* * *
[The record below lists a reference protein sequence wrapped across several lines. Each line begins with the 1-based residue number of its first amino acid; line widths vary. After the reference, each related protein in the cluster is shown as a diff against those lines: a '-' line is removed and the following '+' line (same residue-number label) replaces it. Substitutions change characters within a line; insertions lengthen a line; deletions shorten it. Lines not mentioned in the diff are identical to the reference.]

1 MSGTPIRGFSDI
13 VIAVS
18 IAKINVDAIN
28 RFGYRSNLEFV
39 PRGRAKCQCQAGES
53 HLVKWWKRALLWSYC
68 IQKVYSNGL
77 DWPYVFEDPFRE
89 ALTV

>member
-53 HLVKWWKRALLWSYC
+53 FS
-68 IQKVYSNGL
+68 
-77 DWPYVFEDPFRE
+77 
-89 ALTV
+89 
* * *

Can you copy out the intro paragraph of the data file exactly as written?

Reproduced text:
[The record below lists a reference protein sequence wrapped across several lines. Each line begins with the 1-based residue number of its first amino acid; line widths vary. After the reference, each related protein in the cluster is shown as a diff against those lines: a '-' line is removed and the following '+' line (same residue-number label) replaces it. Substitutions change characters within a line; insertions lengthen a line; deletions shorten it. Lines not mentioned in the diff are identical to the reference.]